anneandneissa

Life’s journey is not to arrive at the grave safely, in a well-preserved body, but rather to skid in sideways, totally worn out, shouting, “Yahooooooo, what a ride!”   -Mavis Leyrer

by Anne Jarvis

by Anne Jarvis

When I was 17 and a junior in high school, my mother was diagnosed with breast cancer. Over the next ten years she had two radical mastectomies and eventually died of bone cancer that had spread throughout her body. She was only 59 years old. She was exceptionally brave, a strong believer, fiercely loved by her family and friends and was joyful, even until the end. When I think of my mom’s tremendous bravery and characteristics, I always think of three things.

  1. *Believe In Miracles* When she became ill this was the little sign that sat near her bed.
  2. *This is the day that the Lord hath made. Rejoice and be glad in it*  She would greet each day with these words.
  3. *Have fun*  These were her final words.

When she passed away, I was an emotional and physical wreck. I lost twenty pounds in a month, was having regular panic attacks, had to quit work and was suffering from situational depression.  Over the next year I had to heal from this place of sadness and one thing I did everyday was walk outdoors and repeat—“God will see you through.” But my biggest ‘A-ha moment’ was when a therapist I was seeing said, “Anne, what are you going to do if you never feel any better than this?”  It was at that moment I was given the choice of how I wanted to live my life. I decided I wanted to reclaim a place of health, joy and purpose. I wanted a rich and full life filled with highs and lows. I wanted to live each day as if it could be my last.

I recognize that while life is filled with tremendous blessings, it is also filled with painful moments of loss and great sadness. For me, I have come to my own personal crossroads that has caused me to make choices on how I will continue to live my life. For example, I value my family and friends, my faith, my health, my community, and the freedom to be my authentic self. I want to live each day knowing that I have made a difference not just to myself, but to others. I want people to think of me as someone that didn’t take herself too seriously and found humor in life. I want to keep learning, have a sense of wonder, remain grateful for the life I have been given while also looking towards the future. I want every day to count and have no regrets.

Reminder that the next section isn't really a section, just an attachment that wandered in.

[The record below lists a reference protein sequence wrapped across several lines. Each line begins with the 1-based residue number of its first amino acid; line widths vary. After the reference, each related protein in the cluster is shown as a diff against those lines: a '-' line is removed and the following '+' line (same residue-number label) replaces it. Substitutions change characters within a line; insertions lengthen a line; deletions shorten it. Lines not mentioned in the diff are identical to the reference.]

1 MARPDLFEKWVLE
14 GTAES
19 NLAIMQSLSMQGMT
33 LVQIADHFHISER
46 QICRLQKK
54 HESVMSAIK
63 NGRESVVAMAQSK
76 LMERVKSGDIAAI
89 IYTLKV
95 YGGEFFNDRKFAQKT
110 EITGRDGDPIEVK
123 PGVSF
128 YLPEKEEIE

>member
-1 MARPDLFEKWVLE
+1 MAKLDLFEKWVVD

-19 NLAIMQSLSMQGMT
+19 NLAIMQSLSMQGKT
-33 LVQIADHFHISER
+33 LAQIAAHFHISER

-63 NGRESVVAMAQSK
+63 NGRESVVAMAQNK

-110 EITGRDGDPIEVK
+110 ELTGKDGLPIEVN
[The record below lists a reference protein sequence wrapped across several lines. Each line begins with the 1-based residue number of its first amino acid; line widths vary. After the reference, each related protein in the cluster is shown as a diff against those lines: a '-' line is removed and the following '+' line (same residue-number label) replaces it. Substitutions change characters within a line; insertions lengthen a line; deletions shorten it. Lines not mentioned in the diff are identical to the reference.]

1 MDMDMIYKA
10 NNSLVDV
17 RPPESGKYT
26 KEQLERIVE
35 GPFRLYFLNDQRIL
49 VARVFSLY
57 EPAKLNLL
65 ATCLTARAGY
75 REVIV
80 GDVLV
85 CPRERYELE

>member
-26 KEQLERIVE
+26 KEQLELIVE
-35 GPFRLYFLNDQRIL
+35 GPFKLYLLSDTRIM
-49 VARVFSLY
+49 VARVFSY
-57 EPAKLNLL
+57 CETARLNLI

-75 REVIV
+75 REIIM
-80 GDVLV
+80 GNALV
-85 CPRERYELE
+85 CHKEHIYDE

A life with no regrets or living each day like it could be your last is definitely easier said than done. I’ve found that I must face my fears, take risks, believe in myself, take a deep breath and put that foot on the floor each new day. Just this week I have found myself full of fear about having to make the decision to take the Brac breast cancer gene test. I don’t want to find out if I carry the predisposition for breast cancer, but the results might save mine and my daughters’ lives. And, if I claim to value health, then I must do the hard work. Life’s hardships build character and what doesn’t kill you only makes you stronger.

This is why I love iGnite — as women we are on life’s journey together, helping each other, encouraging each other to live full and happy lives. We are growing physically, mentally and spiritually. We are there for each other in joy and sorrow. So, from the wisdom of a woman who joyfully lived as she was dying, I encourage you to: Believe in Miracles, Rejoice in Each Day, Have Fun and allow yourself to be moved by closing your eyes and hearing the inspirational words of Tim McGraw in this video.